Sega is kickstarting a new long-term initiative that will see the publisher release scores of classic games for free on iOS and Android.
Under the brand Sega Forever, the company is rolling out emulations of titles from all of its past consoles, including Master System, Mega Drive, Game Gear - and eventually Dreamcast and Saturn.
Five games will be available when the series launches tomorrow - Sonic The Hedgehog, Comix Zone, Phantasy Star II, Kid Chameleon and Altered Beast - with plans to release another two to three titles per month.
With the back catalogue Sega has available, the publisher is confident it will be able to continue bringing more classics to mobile for years to come. There are 15 classic Sega titles already available through the App Store that will also be brought into the Forever fold.
"It's a very easy conversion to take those games to free," Sega Network's chief marketing officer Mike Evans tells GamesIndustry.biz. "We're just bolting in the advertising support model and a single in-app purchase that can disable those ads."
All games will be free, ad-supported and playable offline. These will be more than just straight emulations of the original titles, adding leaderboards and cloud saves as well as new control schemes for touchscreens. Controller support will also be available for those who prefer a more traditional experience.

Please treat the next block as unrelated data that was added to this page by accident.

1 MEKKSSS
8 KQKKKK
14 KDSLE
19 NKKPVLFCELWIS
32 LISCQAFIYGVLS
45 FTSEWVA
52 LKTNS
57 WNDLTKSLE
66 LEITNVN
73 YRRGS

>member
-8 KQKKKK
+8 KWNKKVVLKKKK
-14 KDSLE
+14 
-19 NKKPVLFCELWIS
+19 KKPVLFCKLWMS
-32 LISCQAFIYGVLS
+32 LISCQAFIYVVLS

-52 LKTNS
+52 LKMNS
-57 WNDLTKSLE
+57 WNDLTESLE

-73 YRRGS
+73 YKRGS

The ads have been integrated in a way that does not interrupt the gameplay experience - something that was very important to Evans.
"The games were never designed for ads or in-app purchases, which is why we've maintained this faithful emulation experience," he says. "We've spent a lot of time looking at the analytics from the soft launch in the Philippines to understand how we can get this model to be the best for the game experience itself whilst balancing the commercial needs we have."
However, it's the advertising that will be the key to generating revenue, according to Evans. Sonic CD was previously converted to this free, ad-supported model and, according to the exec, returned more revenue than it did when it was a premium game.
Sega does expect some users to make the $1.99 purchases that removes the ads, but Evans says this is not crucial to making the Forever range profitable.
"[In the tests we've done] we see rates of between 10% and 15% of people that go on to disable the ads within the games," he says. "That's a good rate and over a period of time it will tail slightly towards the 10% mark. I think that's the perfect rate.
"That aside, there's enough revenue to be made from the advertising side that we don't need very high volumes of conversion from the in-app purchases."
Sega will also be running ongoing polls and surveys to gauge which titles fans would like to see get the Forever treatment in future. Read our full interview with Evans to find out how these could dramatically change Sega's plans and lead to fresh outings from dormant IP.